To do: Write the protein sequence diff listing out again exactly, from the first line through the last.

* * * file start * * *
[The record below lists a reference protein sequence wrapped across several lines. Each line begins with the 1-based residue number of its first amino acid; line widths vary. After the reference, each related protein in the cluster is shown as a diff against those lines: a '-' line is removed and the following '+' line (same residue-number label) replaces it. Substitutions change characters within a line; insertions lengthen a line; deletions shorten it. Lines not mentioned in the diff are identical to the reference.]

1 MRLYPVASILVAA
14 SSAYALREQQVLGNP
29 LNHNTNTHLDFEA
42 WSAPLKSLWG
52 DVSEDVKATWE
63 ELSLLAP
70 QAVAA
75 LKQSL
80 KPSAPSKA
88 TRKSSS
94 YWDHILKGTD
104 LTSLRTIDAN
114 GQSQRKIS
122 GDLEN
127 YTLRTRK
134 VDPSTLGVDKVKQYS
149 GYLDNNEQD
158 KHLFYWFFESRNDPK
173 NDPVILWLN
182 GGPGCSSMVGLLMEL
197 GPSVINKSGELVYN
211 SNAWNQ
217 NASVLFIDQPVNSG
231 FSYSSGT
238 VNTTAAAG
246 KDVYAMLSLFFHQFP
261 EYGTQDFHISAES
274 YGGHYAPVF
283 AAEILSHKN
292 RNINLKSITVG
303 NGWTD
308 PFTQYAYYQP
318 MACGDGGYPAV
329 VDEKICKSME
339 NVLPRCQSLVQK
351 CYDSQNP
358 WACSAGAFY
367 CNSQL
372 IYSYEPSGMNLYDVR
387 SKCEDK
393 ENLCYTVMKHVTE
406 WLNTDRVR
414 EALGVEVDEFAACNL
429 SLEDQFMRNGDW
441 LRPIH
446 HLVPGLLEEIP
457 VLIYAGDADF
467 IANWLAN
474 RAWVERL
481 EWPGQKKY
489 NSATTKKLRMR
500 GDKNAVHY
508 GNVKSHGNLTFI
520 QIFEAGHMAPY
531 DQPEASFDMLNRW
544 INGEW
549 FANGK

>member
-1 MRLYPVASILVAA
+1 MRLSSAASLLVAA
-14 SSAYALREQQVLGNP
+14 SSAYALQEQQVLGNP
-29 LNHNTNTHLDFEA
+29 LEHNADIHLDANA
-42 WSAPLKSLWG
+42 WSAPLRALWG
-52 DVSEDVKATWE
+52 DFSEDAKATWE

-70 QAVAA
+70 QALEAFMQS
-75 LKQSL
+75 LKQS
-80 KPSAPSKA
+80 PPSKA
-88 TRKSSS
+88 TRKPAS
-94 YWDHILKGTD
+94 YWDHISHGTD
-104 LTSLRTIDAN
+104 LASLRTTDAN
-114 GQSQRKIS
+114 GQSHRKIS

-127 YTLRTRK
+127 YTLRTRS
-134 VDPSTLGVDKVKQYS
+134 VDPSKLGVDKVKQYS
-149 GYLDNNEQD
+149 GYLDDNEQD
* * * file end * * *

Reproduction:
[The record below lists a reference protein sequence wrapped across several lines. Each line begins with the 1-based residue number of its first amino acid; line widths vary. After the reference, each related protein in the cluster is shown as a diff against those lines: a '-' line is removed and the following '+' line (same residue-number label) replaces it. Substitutions change characters within a line; insertions lengthen a line; deletions shorten it. Lines not mentioned in the diff are identical to the reference.]

1 MRLYPVASILVAA
14 SSAYALREQQVLGNP
29 LNHNTNTHLDFEA
42 WSAPLKSLWG
52 DVSEDVKATWE
63 ELSLLAP
70 QAVAA
75 LKQSL
80 KPSAPSKA
88 TRKSSS
94 YWDHILKGTD
104 LTSLRTIDAN
114 GQSQRKIS
122 GDLEN
127 YTLRTRK
134 VDPSTLGVDKVKQYS
149 GYLDNNEQD
158 KHLFYWFFESRNDPK
173 NDPVILWLN
182 GGPGCSSMVGLLMEL
197 GPSVINKSGELVYN
211 SNAWNQ
217 NASVLFIDQPVNSG
231 FSYSSGT
238 VNTTAAAG
246 KDVYAMLSLFFHQFP
261 EYGTQDFHISAES
274 YGGHYAPVF
283 AAEILSHKN
292 RNINLKSITVG
303 NGWTD
308 PFTQYAYYQP
318 MACGDGGYPAV
329 VDEKICKSME
339 NVLPRCQSLVQK
351 CYDSQNP
358 WACSAGAFY
367 CNSQL
372 IYSYEPSGMNLYDVR
387 SKCEDK
393 ENLCYTVMKHVTE
406 WLNTDRVR
414 EALGVEVDEFAACNL
429 SLEDQFMRNGDW
441 LRPIH
446 HLVPGLLEEIP
457 VLIYAGDADF
467 IANWLAN
474 RAWVERL
481 EWPGQKKY
489 NSATTKKLRMR
500 GDKNAVHY
508 GNVKSHGNLTFI
520 QIFEAGHMAPY
531 DQPEASFDMLNRW
544 INGEW
549 FANGK

>member
-1 MRLYPVASILVAA
+1 MRLSSAASLLVAA
-14 SSAYALREQQVLGNP
+14 SSAYALQEQQVLGNP
-29 LNHNTNTHLDFEA
+29 LEHNADIHLDANA
-42 WSAPLKSLWG
+42 WSAPLRALWG
-52 DVSEDVKATWE
+52 DFSEDAKATWE

-70 QAVAA
+70 QALEAFMQS
-75 LKQSL
+75 LKQS
-80 KPSAPSKA
+80 PPSKA
-88 TRKSSS
+88 TRKPAS
-94 YWDHILKGTD
+94 YWDHISHGTD
-104 LTSLRTIDAN
+104 LASLRTTDAN
-114 GQSQRKIS
+114 GQSHRKIS

-127 YTLRTRK
+127 YTLRTRS
-134 VDPSTLGVDKVKQYS
+134 VDPSKLGVDKVKQYS
-149 GYLDNNEQD
+149 GYLDDNEQD